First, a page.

Blood Journal
Leading the way in experimental and clinical research in hematology

Family history of hematopoietic malignancies and risk of non-Hodgkin lymphoma (NHL): a pooled analysis of 10 211 cases and 11 905 controls from the International Lymphoma Epidemiology Consortium (InterLymph)

  1. Sophia S. Wang1,
  2. Susan L. Slager2,
  3. Paul Brennan3,
  4. Elizabeth A. Holly4,
  5. Silvia De Sanjose5,
  6. Leslie Bernstein6,
  7. Paolo Boffetta3,
  8. James R. Cerhan2,
  9. Marc Maynadie7,
  10. John J. Spinelli8,
  11. Brian C. H. Chiu9,
  12. Pier Luigi Cocco10,
  13. Fiona Mensah11,
  14. Yawei Zhang12,
  15. Alexandra Nieters13,
  16. Luigino Dal Maso14,
  17. Paige M. Bracci4,
  18. Adele Seniori Costantini15,
  19. Paolo Vineis16,
  20. Richard K. Severson17,
  21. Eve Roman11,
  22. Wendy Cozen6,
  23. Dennis Weisenburger18,
  24. Scott Davis19,
  25. Silvia Franceschi20,
  26. Carlo La Vecchia21,
  27. Lenka Foretova22,
  28. Nikolaus Becker13,
  29. Anthony Staines23,
  30. Martine Vornanen24,
  31. Tongzhang Zheng12, and
  32. Patricia Hartge1
  1. 1Division of Cancer Epidemiology and Genetics, National Cancer Institute, National Institutes of Health, Rockville, MD;
  2. 2Department of Health Sciences Research, Mayo Clinic College of Medicine, Rochester, MN;
  3. 3Genetic Epidemiology Group, International Agency for Research in Cancer, Lyon, France;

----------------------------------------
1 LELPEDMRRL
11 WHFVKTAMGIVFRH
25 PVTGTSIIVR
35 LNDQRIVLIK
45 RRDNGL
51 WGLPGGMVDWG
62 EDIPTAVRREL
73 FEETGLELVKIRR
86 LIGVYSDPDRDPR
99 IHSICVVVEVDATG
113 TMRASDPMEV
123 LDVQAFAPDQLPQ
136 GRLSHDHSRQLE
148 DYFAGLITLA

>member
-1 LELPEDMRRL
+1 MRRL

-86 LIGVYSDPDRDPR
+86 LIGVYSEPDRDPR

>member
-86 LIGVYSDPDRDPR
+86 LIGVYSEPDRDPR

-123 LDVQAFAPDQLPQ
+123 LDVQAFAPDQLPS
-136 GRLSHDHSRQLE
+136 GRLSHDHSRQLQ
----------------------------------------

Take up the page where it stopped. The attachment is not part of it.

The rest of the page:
4. 4Department of Epidemiology and Biostatistics, University of California San Francisco;
  5. 5Epidemiology and Cancer Registry Unit, Catalan Institute of Oncology, Barcelona, Spain;
  6. 6Department of Preventive Medicine, Keck School of Medicine, University of Southern California, Los Angeles;
  7. 7Registre des Hemopathies Malignes de Côte d'Or, Faculte de Medecine de Dijon, France;
  8. 8Cancer Control Research Program, British Columbia Cancer Agency, Vancouver, Canada;
  9. 9Department of Preventive Medicine, Northwestern University Medical School, Chicago, IL;
  10. 10Department of Public Health, Occupational Health Section, University of Cagliari, Italy;
  11. 11Epidemiology and Genetics Unit, Department of Health Sciences, University of York, United Kingdom;
  12. 12Department of Epidemiology and Public Health, Yale University School of Medicine, New Haven, CT;
  13. 13Division of Clinical Epidemiology, German Cancer Research Centre, Heidelberg, Germany;
  14. 14Epidemiology and Biostatistics Unit, Aviano Cancer Centre, Italy;
  15. 15Center for Study and Prevention of Cancer, Unit of Occupational and Environmental Epidemiology, Florence, Italy;